|Mixing virtual and real machine code in an interpreter firstname.lastname@example.org (1994-03-16)|
|Re: Mixing virtual and real machine code in an interpreter email@example.com (1994-03-22)|
|I-cache consistancy (WAS: Mixing virtual and real machine ...) firstname.lastname@example.org (1994-03-24)|
|From:||email@example.com (David Keppel)|
|Organization:||Computer Science & Engineering, U. of Washington, Seattle|
|Date:||Thu, 24 Mar 1994 03:48:22 GMT|
firstname.lastname@example.org (Nick Haines) writes:
>[Many machines have separate instruction and data caches, but also
> provide an OS routine to invalidate the instruction cache (or some
> part thereof); used when creating (during compilation) or moving
> (during GC) code objects.]
Yes, most systems provide a mechanism for ensuring I-cache consistancy.
That raises the question ``how do you make use of it?''
Sometimes the `flush' is provided directly by a hardware instruction,
sometimes by an OS routine; in addition the interface may be the same from
machine to machine, but individual platforms may have e.g., different
cache sizes and thus different `best' flushing strategies depending on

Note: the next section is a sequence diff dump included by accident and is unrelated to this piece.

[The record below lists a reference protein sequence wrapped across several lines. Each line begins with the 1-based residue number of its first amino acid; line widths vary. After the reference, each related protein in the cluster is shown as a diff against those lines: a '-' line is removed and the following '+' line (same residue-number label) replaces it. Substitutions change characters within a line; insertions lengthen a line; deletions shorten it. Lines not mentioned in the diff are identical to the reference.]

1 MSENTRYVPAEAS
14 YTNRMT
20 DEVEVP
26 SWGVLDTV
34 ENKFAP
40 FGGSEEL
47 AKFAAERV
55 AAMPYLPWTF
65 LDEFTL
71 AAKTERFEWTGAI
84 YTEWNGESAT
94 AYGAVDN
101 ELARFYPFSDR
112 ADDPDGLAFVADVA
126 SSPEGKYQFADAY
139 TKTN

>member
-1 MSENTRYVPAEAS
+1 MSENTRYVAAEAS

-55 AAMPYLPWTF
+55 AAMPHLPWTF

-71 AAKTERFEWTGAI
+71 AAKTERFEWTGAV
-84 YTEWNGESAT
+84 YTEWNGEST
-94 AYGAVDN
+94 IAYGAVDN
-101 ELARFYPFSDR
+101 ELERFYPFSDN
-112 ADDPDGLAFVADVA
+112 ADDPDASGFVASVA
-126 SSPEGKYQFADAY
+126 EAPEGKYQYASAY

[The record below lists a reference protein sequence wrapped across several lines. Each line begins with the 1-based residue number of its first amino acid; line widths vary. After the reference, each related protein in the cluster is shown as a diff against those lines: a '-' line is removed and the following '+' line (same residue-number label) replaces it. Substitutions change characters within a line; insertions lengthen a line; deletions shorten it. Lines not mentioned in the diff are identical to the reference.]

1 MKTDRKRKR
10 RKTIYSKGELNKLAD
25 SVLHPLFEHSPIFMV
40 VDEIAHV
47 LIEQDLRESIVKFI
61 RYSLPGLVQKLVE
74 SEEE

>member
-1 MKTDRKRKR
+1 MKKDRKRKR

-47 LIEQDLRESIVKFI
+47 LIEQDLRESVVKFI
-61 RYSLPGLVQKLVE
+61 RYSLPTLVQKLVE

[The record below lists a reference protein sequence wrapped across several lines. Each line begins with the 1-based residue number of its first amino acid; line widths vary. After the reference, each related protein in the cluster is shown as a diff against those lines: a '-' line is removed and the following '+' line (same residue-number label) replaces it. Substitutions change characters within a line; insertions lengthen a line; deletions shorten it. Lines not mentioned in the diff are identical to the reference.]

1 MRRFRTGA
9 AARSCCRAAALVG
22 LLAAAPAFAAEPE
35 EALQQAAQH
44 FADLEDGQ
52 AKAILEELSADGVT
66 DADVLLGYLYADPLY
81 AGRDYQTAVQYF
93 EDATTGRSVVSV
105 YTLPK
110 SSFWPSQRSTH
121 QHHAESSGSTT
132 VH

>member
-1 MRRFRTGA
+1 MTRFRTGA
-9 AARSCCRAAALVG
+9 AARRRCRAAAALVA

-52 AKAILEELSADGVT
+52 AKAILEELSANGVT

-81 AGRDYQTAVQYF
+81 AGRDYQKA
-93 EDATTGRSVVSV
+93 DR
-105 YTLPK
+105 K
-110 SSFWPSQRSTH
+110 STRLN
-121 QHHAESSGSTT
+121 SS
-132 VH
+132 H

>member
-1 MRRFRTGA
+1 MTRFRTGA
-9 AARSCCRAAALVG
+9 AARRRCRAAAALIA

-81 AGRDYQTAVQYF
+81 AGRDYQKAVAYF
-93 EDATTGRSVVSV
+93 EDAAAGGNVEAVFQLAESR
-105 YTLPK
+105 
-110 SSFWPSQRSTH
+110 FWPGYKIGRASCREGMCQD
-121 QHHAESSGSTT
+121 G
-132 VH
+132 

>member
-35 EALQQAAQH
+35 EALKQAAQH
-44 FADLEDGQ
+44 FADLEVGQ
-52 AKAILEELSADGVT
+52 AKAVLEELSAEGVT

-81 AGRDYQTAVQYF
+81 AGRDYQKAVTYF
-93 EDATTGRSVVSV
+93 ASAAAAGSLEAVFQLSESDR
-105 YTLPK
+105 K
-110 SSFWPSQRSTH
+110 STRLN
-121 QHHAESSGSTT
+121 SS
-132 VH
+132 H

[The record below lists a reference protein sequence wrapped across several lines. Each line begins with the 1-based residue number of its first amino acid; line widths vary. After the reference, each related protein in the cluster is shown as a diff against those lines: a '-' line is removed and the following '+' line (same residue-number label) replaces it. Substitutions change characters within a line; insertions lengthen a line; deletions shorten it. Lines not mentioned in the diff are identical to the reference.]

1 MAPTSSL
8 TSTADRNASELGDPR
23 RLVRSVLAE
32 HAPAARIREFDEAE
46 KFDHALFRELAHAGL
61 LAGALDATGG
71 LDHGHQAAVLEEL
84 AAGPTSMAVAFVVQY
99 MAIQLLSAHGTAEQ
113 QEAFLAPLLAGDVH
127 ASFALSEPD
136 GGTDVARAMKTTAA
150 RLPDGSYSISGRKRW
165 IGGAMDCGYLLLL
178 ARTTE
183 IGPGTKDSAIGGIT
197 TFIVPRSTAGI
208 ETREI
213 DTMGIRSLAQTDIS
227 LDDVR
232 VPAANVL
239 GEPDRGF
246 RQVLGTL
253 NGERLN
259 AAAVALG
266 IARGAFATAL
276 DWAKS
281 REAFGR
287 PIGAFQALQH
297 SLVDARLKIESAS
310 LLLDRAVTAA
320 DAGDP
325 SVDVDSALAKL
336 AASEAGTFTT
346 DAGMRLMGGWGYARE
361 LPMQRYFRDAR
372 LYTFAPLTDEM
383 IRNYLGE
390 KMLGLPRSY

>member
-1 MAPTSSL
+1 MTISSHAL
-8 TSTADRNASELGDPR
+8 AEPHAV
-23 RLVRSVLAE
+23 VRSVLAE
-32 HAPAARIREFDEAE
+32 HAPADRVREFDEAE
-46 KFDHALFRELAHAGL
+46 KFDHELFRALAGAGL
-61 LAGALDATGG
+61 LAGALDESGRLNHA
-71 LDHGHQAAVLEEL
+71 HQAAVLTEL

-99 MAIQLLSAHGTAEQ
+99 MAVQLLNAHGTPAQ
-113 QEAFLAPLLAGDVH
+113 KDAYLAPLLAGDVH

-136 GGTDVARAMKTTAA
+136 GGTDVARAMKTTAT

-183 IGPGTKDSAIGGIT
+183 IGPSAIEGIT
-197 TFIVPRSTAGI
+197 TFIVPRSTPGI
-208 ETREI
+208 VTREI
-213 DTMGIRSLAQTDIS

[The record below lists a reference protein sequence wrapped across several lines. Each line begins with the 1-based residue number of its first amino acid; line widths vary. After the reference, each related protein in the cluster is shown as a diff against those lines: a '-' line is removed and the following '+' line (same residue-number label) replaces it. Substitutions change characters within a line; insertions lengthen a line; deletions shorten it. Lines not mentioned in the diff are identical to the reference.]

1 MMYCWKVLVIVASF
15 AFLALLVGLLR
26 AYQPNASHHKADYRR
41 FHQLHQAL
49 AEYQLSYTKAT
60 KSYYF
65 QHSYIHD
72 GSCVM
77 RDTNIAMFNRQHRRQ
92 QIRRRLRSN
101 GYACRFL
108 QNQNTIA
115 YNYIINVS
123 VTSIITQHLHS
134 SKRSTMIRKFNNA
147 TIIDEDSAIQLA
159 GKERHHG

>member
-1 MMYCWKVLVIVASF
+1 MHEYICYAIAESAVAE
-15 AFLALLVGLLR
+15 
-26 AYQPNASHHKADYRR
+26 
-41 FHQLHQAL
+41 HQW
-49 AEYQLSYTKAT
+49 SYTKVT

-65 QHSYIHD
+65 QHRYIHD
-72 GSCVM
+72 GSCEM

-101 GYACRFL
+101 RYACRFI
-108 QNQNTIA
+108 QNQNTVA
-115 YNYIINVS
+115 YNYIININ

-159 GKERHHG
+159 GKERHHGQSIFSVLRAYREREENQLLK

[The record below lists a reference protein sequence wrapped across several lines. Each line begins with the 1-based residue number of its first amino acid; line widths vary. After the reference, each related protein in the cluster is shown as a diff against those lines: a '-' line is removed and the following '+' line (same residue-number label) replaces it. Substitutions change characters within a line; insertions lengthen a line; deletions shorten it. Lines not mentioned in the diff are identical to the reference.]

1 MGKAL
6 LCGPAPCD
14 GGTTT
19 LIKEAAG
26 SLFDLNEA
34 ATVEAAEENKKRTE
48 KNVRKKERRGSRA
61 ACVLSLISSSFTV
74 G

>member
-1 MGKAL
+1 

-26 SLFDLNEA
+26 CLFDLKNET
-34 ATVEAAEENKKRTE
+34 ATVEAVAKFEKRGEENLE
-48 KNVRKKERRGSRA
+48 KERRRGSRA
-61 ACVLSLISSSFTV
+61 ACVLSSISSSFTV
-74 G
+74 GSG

whether you're changing a little bit of code or a lot.
For a more detailed analysis and a portable interface that hides machine
dependencies while optimizing around details of both the hardware and the
size of the region being flushed see (blowing my own horn again...):
%A David Keppel
%T A Portable Interface for On-The-Fly Instruction Space Modification
%J Proceedings of the Fourth International Conference on
Architectural Support for Programming Languages and Operating Systems
%D April 1991
The implementation for a few machines is available via anonymous ftp:
`ftp.cs.washington.edu' (126.96.36.199) in `pub/pardo/fly-1.0..tar.Z'. (Be
sure to do the transfer in binary mode.)
;-D on ( Destruction caches ) Pardo
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